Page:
Each Irrigation District tends to be more or less unique in their methods of;
allocating water, tracking water usage and billing.
Some use canals and open ditches, some used pressurized pipes and some use a combination of both.
Allocation methods include; annual allotment based on irrigable acres, allotments based on acres and the
type of crop, and\or a base allotment with any water usage over that amount considered "excess" which gets
billed at increasing rates based on usage.
Billing methods include; annual assessments, fixed charges per acre and crop type, charges based on the amount
of water used and combinations of the above and other methods.
Wolven designs and writes the system to match the unique requirments of the each irrigation district and fully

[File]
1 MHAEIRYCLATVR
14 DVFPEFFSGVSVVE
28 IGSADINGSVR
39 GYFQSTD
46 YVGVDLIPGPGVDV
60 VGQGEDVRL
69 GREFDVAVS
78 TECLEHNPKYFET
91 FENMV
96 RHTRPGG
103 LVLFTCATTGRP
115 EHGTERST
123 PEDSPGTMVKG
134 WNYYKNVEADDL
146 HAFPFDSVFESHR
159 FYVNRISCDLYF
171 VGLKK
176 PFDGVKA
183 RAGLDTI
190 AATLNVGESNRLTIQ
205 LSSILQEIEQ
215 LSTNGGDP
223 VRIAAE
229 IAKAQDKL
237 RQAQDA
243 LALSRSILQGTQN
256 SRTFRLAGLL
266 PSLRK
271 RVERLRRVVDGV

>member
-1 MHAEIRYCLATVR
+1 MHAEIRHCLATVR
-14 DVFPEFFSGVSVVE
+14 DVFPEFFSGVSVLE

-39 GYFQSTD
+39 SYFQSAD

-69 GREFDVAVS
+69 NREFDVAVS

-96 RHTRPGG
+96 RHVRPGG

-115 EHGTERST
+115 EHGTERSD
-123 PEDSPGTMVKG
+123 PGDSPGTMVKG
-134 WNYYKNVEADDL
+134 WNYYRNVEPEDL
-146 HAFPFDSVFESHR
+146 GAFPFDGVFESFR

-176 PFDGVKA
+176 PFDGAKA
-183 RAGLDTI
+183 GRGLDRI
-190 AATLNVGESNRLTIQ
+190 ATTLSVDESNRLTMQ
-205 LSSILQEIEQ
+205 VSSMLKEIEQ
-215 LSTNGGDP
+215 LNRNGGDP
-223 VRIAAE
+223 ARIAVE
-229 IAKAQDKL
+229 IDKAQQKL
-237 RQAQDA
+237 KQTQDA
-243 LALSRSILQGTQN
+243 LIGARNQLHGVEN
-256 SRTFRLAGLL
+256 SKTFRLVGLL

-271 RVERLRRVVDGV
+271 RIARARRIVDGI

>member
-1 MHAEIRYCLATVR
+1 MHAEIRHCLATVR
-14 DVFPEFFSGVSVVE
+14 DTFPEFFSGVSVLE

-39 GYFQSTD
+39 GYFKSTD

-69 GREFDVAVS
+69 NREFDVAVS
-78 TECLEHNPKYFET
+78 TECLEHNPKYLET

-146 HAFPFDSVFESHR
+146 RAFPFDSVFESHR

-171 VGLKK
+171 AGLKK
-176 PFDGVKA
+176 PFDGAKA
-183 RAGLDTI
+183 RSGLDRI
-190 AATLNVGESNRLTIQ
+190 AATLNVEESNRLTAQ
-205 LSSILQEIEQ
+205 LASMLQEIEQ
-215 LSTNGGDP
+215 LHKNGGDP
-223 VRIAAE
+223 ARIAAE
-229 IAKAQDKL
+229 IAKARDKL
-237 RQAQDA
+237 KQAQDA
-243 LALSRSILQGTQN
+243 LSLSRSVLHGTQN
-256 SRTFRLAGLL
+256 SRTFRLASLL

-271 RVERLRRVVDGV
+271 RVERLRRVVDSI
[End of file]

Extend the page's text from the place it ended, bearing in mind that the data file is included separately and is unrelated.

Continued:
integrates it into the rest of the accounting system such as Accounts Receivables, General Ledger, Payroll, etc.
The Irrigation module contains all of the functions related to;
Adding and editing Land Owners and Parcels,
Adding and editing Notes for any type of Parcel or Owner changes,
Adding and editing Meters, Gates and Turnouts,
Adding and editing Crops, Rates and other information,
Calculating and Billing for annual Assessments and Allotments,
Calculating and Billing for normal and excess water usage,
Tracking water deliveries and actual water usage,
Tracking RRA filing requirements,
and all of the associated Reports your District may need.
There are Inquiry programs for viewing all of the Owner, Parcel, Field, and Meter information.
See the allocations, billing, payments and water usage for multiple years. See all of the changes affecting
a parcel... splits, unions, sales, etc. as well as any other notes associated with a parcel. From the inquiry
programs you can go directly to associated invoices, water applications and meter reading programs to get all the
The screen shots below shows a couple of the Parcel Inquiry screens. The first one shows the Assessment,
Allocation and Applications for this particular Parcel and Owner. The second shows the History Notes for the